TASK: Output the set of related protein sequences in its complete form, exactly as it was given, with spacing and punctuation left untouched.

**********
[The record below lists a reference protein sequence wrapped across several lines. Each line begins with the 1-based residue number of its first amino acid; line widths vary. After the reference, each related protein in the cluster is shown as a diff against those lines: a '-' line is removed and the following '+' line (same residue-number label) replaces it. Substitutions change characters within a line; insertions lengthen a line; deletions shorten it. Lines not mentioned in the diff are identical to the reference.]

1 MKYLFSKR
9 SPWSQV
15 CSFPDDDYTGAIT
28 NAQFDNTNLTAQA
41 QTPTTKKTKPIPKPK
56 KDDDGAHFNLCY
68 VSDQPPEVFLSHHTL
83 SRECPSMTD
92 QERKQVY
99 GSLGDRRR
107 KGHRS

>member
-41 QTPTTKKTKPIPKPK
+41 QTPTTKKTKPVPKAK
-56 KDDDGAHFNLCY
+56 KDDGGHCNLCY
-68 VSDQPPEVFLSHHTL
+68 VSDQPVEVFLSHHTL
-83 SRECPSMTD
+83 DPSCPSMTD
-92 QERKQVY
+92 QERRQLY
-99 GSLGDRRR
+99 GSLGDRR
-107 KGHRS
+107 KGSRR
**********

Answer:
[The record below lists a reference protein sequence wrapped across several lines. Each line begins with the 1-based residue number of its first amino acid; line widths vary. After the reference, each related protein in the cluster is shown as a diff against those lines: a '-' line is removed and the following '+' line (same residue-number label) replaces it. Substitutions change characters within a line; insertions lengthen a line; deletions shorten it. Lines not mentioned in the diff are identical to the reference.]

1 MKYLFSKR
9 SPWSQV
15 CSFPDDDYTGAIT
28 NAQFDNTNLTAQA
41 QTPTTKKTKPIPKPK
56 KDDDGAHFNLCY
68 VSDQPPEVFLSHHTL
83 SRECPSMTD
92 QERKQVY
99 GSLGDRRR
107 KGHRS

>member
-41 QTPTTKKTKPIPKPK
+41 QTPTTKKTKPVPKAK
-56 KDDDGAHFNLCY
+56 KDDGGHCNLCY
-68 VSDQPPEVFLSHHTL
+68 VSDQPVEVFLSHHTL
-83 SRECPSMTD
+83 DPSCPSMTD
-92 QERKQVY
+92 QERRQLY
-99 GSLGDRRR
+99 GSLGDRR
-107 KGHRS
+107 KGSRR